ORLANDO, Fla. -- Nine Muslim passengers were kicked off a flight from Washington, D.C., to Orlando after other passengers reported hearing a suspicious remark about airplane security.
AirTran Airways spokesman Tad Hutcheson called the incident on the New Year's Day flight from Reagan National Airport to Orlando, Fla., a misunderstanding, but defended the company's response. He said the airline followed federal rules and did nothing wrong.
One of the Muslim passengers, Kashif Irfan, told The Washington Post the confusion began when his brother was talking about the safest place to sit on an airplane.
"My brother and his wife were discussing some aspect of airport security," Irfan said. "The only thing my brother said was, 'Wow, the jets are right next to my window."'
Irfan told the newspaper he thought he and the others were profiled because of their appearance. The men had beards and the women wore headscarves, traditional Muslim attire.
Irfan, 34, is an anesthesiologist and his brother is a lawyer. Both live in Alexandria, Va., with their families, and were born in Detroit. They were traveling with their wives, Irfan's sister-in-law and Irfan's three sons, ages 7, 4 and 2. A family friend also was traveling with the group to a religious retreat in Florida.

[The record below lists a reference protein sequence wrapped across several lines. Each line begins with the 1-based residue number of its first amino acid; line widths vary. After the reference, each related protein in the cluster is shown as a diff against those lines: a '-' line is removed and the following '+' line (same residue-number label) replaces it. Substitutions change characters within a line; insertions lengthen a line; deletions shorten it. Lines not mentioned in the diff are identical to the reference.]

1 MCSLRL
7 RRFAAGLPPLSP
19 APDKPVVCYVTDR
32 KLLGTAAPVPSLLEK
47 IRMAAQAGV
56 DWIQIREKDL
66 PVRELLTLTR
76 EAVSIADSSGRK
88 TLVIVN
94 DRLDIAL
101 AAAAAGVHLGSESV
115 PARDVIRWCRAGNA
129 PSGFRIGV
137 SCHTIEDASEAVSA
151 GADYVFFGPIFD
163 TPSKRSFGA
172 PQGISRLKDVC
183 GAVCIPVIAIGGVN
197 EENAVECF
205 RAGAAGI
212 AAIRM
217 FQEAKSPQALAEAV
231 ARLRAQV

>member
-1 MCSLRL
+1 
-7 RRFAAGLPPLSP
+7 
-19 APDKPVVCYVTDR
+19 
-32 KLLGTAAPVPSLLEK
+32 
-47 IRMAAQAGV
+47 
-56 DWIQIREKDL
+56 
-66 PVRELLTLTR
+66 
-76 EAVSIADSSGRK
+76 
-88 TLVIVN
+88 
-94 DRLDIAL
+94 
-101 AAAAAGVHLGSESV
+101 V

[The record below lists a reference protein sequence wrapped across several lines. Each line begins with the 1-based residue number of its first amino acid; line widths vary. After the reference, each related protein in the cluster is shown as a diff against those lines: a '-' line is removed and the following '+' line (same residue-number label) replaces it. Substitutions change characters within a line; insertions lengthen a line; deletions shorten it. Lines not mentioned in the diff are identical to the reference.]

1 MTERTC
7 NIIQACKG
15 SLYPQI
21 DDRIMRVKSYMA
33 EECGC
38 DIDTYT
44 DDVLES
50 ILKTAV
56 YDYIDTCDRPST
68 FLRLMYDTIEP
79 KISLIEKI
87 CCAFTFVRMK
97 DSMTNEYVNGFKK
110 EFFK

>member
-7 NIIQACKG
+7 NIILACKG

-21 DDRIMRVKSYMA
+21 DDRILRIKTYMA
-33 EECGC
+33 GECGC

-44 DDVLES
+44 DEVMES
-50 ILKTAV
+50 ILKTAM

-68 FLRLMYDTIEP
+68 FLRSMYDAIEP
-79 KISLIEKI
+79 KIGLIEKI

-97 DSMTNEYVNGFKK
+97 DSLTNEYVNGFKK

Federal officials ordered the rest of the passengers from the plane and re-screened them before allowing the flight to depart.
The family was upset that AirTran didn't allow the Muslim passengers to book another flight. They eventually made it to their destination on a US Airways flight.
"The FBI agents actually cleared our names," Inayet Sahin, one of the family members kicked off the flight, told CNN. "They went on our behalf and spoke to the airlines and said, 'There is no suspicious activity here. They are clear. Please let them get on a flight so they can go on their vacation,' and they still refused."
Hutcheson said the passengers were given a full refund and are welcome to fly on AirTran now that the investigation is complete.
Hutcheson and a federal Transportation Security Administration spokeswoman said the pilot was right to postpone the flight.
"At the end of the day, people got on and made comments they shouldn't have made on the airplane, and other people heard them," Hutcheson said. "Other people heard them, misconstrued them. It just so happened these people were of Muslim faith and appearance. It escalated, it got out of hand and everyone took precautions."
One of the passengers removed, Abdur Razack Aziz, said he will consider a lawsuit.